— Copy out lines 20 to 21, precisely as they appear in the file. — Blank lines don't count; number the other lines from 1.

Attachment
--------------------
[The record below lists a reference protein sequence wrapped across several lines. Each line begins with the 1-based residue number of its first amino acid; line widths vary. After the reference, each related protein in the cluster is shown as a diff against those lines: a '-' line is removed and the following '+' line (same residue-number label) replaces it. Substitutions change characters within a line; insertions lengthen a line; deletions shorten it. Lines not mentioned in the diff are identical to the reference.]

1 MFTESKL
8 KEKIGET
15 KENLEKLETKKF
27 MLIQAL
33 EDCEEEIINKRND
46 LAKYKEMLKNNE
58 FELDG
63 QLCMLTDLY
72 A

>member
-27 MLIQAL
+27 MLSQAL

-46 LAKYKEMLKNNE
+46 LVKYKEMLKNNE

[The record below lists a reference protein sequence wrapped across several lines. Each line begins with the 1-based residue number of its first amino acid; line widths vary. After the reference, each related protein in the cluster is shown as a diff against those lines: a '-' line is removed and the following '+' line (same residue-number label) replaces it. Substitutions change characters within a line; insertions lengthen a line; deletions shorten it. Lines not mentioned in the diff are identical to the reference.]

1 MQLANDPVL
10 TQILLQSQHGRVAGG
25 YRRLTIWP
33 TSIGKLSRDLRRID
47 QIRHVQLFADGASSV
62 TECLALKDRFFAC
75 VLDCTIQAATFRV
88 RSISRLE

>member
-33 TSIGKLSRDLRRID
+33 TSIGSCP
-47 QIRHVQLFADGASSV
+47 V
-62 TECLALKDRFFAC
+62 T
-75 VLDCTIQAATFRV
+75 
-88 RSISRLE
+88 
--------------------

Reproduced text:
33 TSIGKLSRDLRRID
47 QIRHVQLFADGASSV